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A Review of Knowledge Management Frameworks

A Review of Knowledge Management Frameworks
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Author(s): Brian Lehaney (Coventry University, UK), Steve Clarke (University of Hull, UK), Elayne Coakes (University of Westminster, UK) and Gillian Jack (University of Glamorgan, UK)
Copyright: 2004
Pages: 117
Source title: Beyond Knowledge Management
Source Author(s)/Editor(s): Brian Lehaney (University of Luton Business School, UK), Steve Clarke (University of Hull Business School, UK), Elayne Coakes (University of Westminster, UK) and Gillian Jack (University of Glamorgan, UK)
DOI: 10.4018/978-1-59140-180-3.ch005

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Abstract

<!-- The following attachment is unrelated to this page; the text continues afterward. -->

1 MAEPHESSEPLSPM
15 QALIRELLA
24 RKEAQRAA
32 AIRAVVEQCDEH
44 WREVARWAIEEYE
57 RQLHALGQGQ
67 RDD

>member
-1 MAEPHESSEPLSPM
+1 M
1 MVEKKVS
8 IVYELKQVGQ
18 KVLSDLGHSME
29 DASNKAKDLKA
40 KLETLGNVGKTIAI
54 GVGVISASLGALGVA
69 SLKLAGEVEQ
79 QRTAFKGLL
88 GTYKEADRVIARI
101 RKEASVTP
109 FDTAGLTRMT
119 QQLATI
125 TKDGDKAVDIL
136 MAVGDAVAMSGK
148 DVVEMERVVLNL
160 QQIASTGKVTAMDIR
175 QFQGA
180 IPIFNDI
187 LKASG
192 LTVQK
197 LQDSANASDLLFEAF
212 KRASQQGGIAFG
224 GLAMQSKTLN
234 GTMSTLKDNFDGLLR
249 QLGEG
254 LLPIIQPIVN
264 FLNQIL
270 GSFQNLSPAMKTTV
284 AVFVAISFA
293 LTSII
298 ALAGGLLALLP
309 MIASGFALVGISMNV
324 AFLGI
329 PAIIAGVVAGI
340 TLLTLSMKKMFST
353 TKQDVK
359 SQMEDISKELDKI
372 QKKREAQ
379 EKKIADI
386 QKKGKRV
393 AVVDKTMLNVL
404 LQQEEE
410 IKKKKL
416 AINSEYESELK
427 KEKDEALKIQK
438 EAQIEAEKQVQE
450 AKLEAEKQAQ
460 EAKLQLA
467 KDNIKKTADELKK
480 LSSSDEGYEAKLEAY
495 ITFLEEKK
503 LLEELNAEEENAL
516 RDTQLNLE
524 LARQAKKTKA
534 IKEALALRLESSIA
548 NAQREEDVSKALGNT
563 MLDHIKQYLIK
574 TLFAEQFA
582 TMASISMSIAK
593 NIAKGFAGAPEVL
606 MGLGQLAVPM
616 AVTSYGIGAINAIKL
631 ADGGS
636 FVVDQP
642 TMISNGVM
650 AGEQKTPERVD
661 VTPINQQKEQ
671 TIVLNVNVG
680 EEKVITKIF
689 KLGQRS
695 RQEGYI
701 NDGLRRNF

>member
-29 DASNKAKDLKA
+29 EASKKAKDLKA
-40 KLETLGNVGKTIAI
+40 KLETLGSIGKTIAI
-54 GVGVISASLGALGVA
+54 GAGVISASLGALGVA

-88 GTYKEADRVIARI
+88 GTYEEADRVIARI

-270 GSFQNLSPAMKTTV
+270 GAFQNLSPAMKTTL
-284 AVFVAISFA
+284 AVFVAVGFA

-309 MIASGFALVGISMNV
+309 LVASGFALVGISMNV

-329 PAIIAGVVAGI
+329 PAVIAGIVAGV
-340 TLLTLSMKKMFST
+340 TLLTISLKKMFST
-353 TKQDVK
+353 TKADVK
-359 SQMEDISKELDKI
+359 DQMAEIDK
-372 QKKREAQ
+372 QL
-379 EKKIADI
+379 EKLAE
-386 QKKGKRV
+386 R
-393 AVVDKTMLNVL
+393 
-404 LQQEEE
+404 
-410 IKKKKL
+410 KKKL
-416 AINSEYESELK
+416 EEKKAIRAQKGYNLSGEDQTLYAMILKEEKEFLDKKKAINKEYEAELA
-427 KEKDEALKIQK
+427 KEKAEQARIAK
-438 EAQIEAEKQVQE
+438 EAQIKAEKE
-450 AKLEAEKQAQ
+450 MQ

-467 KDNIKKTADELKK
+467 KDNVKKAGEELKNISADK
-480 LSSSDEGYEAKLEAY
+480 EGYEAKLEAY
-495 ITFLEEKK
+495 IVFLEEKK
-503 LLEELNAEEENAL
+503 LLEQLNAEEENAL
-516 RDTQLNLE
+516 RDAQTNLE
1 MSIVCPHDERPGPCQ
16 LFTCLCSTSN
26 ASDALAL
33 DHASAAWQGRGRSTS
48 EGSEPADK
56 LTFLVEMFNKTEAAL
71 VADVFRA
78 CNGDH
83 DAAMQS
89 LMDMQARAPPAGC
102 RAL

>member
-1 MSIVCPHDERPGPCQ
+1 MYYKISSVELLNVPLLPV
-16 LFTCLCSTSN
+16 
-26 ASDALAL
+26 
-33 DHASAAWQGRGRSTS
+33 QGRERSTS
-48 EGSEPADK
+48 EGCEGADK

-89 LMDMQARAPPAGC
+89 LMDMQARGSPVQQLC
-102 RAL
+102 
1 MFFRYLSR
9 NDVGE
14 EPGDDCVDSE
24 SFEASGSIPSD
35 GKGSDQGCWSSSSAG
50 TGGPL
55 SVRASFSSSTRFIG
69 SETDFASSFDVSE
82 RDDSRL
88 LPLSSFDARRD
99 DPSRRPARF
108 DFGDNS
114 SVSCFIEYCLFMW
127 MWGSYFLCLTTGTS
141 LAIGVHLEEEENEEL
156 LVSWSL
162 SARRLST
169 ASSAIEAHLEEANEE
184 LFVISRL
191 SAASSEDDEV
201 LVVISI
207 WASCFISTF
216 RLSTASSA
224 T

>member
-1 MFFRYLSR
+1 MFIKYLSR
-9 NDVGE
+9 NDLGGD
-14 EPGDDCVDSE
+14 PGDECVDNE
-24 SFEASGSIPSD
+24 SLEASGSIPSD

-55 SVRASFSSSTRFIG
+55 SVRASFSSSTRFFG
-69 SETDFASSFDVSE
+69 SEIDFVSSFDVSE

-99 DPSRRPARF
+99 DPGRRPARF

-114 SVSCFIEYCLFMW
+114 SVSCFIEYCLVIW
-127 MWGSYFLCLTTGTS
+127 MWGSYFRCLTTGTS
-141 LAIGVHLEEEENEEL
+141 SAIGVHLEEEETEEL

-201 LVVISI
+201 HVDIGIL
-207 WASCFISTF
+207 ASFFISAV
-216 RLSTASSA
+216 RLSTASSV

This research is concerned with developing a framework for the evaluation of an organisation’s potential to engage in knowledge management (an organisation’s ‘KM-readiness’, or KMR). To recap, Chapter 3 offered background information and empirical evidence of issues that need to be considered in organisations, Chapter 4 provided an overview of knowledge management, and Chapter 5 explored organisational structure, strategy, and culture in the context of knowledge management. Discussion thus far would not be sufficient to provide a robust and reasoned framework. This chapter is intended to accumulate some further and more focussed ideas as to what should be in a KMR framework, and to assist in the understanding of the material presented here and further on in this thesis. This chapter, therefore, provides a comprehensive review of published knowledge management frameworks that purport to address evaluation, implementation, and other connected areas. Before continuing, it is important to set this exercise in context. The review of frameworks is distinct from a review of literature in which the frameworks are presented. The latter is not intended here. For example, a review of a paper may involve a comprehensive critique, which includes exploration into the general area of research, clarification of the hypothesis, detailed examination of research methods and methodology, literature review, and comprehensive examination of data representation and quality. Such a review would consider the presentation of the paper, and it would critically reflect on the overall purpose of the paper and contribution made to new knowledge, either conceptual or practical. This review focuses solely on the frameworks presented in a paper and in particular those that may address evaluation of knowledge management in an organisation.

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